You may need a radical lifestyle change to solve this problem. Take a clear-eyed look at your options, even though you may not like them: Move out of your neighborhood, out of town, out of state or in with relatives, or share lodging with others. If you continue spending so much of your income on housing that you can’t save, you are probably limiting your possibilities going forward.

Read: “15 Cities Where 4-Bedroom Homes Cost Less Than $115,000”

5. Learn to cook

African American couple cooking
Uber Images / Shutterstock.com

It’s always been cheaper (and healthier) to cook at home than to eat out constantly, but the benefit is growing. As CNN Money reports, relative to the cost of a restaurant meal, groceries are becoming cheaper, despite high prices for beef and eggs. The average price of a restaurant meal grew by 2.7 percent between 2015 and 2016.

Falling back on drive-through meals, even when ordering off the dollar menu, means, says Investopedia, that you can “wind up spending $300-$500 a month on eating out.” You’re spending even more if you are buying breakfast and lunch out, too.

Unsure how get started cooking at home? You’ll find lots of guidance and tips at MoneyTalksNews. A few examples …

Read:

6. Get comfortable saying “no” to the kids

Brocreative / Shutterstock.com

If you are giving in to your kids’ every request and demand, you are doing worse than just emptying your bank account and making it impossible to get ahead: You are creating young adults who will have problems with overspending, people who have been deprived of the chance to experience living with reality.

If your children’s demands are driving your spending in a way that, at heart, make you uncomfortable, you may be failing at one of the essential tasks of parenthood. And that’s true of adult children as well as young ones. Turn things around by setting a household budget that sets realistic limits for spending and then, adjusting it as you go, stick to the limits you’ve set. Mother Nature Network has excellent guidance on how to set and enjoy family spending limits.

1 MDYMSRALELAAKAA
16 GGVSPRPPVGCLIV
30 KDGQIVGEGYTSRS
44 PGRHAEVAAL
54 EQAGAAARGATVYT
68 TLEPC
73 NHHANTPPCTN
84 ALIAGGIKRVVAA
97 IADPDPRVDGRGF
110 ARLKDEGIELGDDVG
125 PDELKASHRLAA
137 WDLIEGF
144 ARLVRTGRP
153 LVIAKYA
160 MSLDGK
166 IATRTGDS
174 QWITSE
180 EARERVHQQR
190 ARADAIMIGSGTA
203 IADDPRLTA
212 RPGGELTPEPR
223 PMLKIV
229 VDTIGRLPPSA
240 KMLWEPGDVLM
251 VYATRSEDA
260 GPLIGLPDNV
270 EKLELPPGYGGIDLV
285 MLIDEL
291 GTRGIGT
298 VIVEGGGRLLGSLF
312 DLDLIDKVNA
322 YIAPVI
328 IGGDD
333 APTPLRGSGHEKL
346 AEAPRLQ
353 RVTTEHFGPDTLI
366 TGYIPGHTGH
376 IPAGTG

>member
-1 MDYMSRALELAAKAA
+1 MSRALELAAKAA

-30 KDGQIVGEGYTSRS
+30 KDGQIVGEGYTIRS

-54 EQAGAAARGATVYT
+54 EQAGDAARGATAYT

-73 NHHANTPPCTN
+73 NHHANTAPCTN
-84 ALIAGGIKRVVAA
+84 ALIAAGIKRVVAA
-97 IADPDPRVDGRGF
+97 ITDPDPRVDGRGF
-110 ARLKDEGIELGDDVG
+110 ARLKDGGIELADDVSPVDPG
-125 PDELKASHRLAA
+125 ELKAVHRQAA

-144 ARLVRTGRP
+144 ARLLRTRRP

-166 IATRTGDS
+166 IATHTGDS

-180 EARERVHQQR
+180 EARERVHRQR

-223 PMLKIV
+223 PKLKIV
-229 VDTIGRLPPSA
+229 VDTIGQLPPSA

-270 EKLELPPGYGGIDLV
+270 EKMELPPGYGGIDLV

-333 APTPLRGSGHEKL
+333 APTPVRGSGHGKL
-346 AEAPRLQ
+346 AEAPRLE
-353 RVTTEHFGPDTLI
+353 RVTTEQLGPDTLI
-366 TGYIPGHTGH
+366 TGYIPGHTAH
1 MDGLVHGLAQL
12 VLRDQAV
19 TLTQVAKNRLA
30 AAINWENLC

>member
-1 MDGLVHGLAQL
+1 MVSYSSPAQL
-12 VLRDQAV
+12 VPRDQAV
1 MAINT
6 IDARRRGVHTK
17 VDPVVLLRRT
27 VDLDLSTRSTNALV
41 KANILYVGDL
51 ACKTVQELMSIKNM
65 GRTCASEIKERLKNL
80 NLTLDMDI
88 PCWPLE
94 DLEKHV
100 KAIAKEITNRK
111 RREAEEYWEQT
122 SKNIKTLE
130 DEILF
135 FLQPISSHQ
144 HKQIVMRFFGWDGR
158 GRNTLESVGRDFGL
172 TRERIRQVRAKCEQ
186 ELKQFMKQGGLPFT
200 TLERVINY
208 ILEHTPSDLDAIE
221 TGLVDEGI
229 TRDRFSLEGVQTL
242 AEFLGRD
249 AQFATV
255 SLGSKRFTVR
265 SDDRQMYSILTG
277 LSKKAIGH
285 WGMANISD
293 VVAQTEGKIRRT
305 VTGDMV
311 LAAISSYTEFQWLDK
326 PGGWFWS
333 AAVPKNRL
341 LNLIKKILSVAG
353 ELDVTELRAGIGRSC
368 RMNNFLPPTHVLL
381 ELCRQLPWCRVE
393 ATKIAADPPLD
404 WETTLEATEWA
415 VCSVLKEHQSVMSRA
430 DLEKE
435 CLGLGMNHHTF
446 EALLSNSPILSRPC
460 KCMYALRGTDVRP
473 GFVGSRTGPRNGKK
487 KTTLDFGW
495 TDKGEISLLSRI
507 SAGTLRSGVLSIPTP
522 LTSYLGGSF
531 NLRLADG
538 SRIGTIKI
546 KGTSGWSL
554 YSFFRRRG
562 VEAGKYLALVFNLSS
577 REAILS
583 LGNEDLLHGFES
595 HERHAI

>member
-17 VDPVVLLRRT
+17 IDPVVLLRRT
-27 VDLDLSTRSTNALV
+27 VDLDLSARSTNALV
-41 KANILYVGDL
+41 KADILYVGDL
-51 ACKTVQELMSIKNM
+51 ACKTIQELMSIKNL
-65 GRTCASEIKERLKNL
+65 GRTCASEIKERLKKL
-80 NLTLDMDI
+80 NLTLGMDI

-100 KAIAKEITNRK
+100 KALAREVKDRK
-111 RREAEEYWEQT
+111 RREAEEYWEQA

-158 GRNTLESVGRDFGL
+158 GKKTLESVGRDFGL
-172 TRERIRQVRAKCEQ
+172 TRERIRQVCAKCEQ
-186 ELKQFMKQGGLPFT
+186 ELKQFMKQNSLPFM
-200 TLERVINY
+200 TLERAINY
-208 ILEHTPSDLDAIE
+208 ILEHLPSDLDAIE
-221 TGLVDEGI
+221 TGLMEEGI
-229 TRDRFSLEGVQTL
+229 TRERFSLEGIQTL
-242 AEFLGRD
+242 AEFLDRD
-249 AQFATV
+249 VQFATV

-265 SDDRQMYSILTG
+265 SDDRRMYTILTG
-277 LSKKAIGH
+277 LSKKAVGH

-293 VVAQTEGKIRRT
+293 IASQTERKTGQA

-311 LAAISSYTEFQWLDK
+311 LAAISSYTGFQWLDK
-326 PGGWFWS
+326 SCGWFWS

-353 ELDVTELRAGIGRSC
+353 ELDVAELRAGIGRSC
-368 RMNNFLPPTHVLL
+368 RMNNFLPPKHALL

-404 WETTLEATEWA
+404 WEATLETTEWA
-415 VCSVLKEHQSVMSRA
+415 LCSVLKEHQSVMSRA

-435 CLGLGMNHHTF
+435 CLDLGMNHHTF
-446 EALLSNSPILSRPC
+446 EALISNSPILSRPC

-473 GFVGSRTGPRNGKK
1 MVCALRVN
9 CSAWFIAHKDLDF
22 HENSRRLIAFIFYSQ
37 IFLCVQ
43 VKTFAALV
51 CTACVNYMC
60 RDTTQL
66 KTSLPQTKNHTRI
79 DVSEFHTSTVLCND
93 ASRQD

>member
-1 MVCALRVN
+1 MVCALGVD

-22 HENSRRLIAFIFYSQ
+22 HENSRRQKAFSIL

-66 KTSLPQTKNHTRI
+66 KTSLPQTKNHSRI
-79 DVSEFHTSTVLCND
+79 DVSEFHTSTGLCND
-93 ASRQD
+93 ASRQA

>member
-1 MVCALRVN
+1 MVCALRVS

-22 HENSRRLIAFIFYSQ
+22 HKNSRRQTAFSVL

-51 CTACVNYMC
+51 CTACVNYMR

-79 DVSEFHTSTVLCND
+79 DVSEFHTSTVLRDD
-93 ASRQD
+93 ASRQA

Read:

7. Know where your money goes

Monkey Business Images / Shutterstock.com

Some people swear by budgeting. Others are happier just tracking their expenses. Do you prefer vanilla or chocolate? Spring or autumn? Mountains or the beach? How you get there is a personal choice, just make sure you can see where your hard-earned money is going, right down to the last nickel. Keeping a careful eye on your spending is critical to getting a grip on overspending.

Read:

8. Drive a used car

View Apart / Shutterstock.com

Buying a new car is like throwing money into a rat hole. Unless you have money to burn, it is one of the worst financial moves possible. New cars lose 60 percent of the original purchase price in the first five years, on average, according to Kelley Blue Book. In its first year alone, the average new car depreciates 36 percent, Kelley says.

Since most of the depreciation happens in the car’s first two years, buying a 2-year-old vehicle is a much better deal than buying new.

Read: “How to Lose the Most Money Possible When You Buy a Car”

Finally, take heart in knowing that one of the greatest rewards of breaking the paycheck-to-paycheck habit is that you’ll feel much less stressed-out. Life settles down when you’ve made those spending decisions in advance, based on values and realistic limits. Having decided what’s important frees you from agonizing over each spending choice.

What strategies have you used to keep your finances afloat? Share with us in comments below or on our Facebook page.

Disclosure: The information you read here is always objective. However, we sometimes receive compensation when you click links within our stories.

Read Next
10 Mistakes That Cost You Money at Warehouse Stores
10 Mistakes That Cost You Money at Warehouse Stores

Wholesale clubs might have great deals, but these mistakes will cost you.

6 Groups Who Cannot Rely on Social Security Benefits
6 Groups Who Cannot Rely on Social Security Benefits

If you fall into one of these groups, don’t assume that you will receive benefits.

5 States Where Drivers Pay the Most for Car Insurance
5 States Where Drivers Pay the Most for Car Insurance